Shall I receive hormone therapy?
Hormone therapy prevents the prostate cancer cells from getting the male hormones they need to grow. When a man undergoes hormone therapy, the level of male hormones is decreased. This drop in hormone level can affect all prostate cancer cells, even if they have spread to other parts of the body. For this reason, hormone therapy is called systemic therapy.
Not every patient diagnosed with prostate cancer needs hormonal therapy. Hormonal therapy is usually used prior to surgery or radiotherapy to reduce the volume of the prostate gland. This procedure is called cytoreduction. Patients with poorly differentiated disease, locally advanced disease, and severely enlarged prostate gland should receive hormonal treatment before their definitive therapy.
Prostate cancer that has metastasized to other parts of the body usually can be controlled with hormone therapy for a period of time, often several years. Eventually, however, most prostate cancers are able to grow with very little or no male hormones. When this happens, hormone therapy is no longer effective, and the doctor may suggest other forms of treatment that are under study.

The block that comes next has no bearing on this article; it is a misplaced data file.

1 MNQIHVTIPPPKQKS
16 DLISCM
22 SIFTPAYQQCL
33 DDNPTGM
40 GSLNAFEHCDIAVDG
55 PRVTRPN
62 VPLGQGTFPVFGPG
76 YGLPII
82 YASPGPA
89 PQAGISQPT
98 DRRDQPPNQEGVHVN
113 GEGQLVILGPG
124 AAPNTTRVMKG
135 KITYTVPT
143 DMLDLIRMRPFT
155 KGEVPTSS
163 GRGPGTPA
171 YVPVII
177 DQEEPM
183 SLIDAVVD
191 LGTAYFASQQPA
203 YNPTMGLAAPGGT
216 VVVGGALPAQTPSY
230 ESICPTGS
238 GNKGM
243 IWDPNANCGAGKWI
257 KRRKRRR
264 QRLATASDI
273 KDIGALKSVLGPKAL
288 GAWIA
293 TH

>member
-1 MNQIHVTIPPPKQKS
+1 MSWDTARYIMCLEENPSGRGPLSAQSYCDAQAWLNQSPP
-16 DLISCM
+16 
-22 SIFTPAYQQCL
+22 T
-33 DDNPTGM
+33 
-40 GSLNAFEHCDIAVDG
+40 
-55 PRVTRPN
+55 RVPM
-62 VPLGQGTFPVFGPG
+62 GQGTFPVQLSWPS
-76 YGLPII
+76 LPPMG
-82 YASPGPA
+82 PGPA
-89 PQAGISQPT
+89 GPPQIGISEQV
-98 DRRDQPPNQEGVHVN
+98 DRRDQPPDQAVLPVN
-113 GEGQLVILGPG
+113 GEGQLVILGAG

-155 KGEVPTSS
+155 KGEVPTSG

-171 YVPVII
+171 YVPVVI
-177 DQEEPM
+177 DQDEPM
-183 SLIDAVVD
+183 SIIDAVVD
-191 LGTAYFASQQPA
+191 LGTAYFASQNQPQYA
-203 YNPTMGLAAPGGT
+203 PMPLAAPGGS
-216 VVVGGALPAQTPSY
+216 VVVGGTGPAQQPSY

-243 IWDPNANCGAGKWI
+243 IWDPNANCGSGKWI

Types of hormonal treatment:
There are several forms of hormone therapy. One is surgery to remove the testicles. This operation is called orchiectomy. Orchiectomy eliminates the main source of male hormones and produces rapid decline in the male hormone level. It is very effective but it is irreversible.
The use of luteinizing hormone-releasing hormone (LHRH) agonists is another type of hormone therapy. LHRH agonists prevent the testicles from producing testosterone. Commonly used LHRH agonists include leuprolide (Lupron) and goserelin (Zoladex). These medications appear to be as effective as orchiectomy.
In another form of hormone therapy, patients take the female hormone estrogen to stop the testicles from producing testosterone. Estrogen is rarely used in treatment of prostate cancer because of its side effects.
After orchiectomy or treatment with an LHRH agonist or estrogen, the body no longer gets testosterone from the testicles. However, the adrenal glands still produce small amounts of male hormones. Sometimes, the patient is also given an antiandrogen, a drug that blocks the effect of any remaining male hormones. This combination of treatment is known as a total androgen blockade. Total androgen blockade is believed to be superior to LHRH agonists alone. Commonly used antiandrogens include Flutamide (Eulexin) and bicalutamide (Casodex).
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